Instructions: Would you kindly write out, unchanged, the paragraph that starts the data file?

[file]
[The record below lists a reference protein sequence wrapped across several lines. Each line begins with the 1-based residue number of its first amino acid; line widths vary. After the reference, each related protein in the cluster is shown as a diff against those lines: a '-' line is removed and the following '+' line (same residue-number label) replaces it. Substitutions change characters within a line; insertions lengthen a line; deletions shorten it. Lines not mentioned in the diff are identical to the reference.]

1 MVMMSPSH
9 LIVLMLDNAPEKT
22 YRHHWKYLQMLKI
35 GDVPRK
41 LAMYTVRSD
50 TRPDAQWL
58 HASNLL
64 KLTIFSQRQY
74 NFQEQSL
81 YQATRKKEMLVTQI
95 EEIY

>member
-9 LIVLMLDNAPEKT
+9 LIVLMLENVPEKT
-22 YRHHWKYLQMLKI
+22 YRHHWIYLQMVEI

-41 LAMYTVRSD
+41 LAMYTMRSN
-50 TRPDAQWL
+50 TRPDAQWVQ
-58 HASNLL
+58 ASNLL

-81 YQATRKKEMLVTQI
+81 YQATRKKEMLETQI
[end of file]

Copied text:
[The record below lists a reference protein sequence wrapped across several lines. Each line begins with the 1-based residue number of its first amino acid; line widths vary. After the reference, each related protein in the cluster is shown as a diff against those lines: a '-' line is removed and the following '+' line (same residue-number label) replaces it. Substitutions change characters within a line; insertions lengthen a line; deletions shorten it. Lines not mentioned in the diff are identical to the reference.]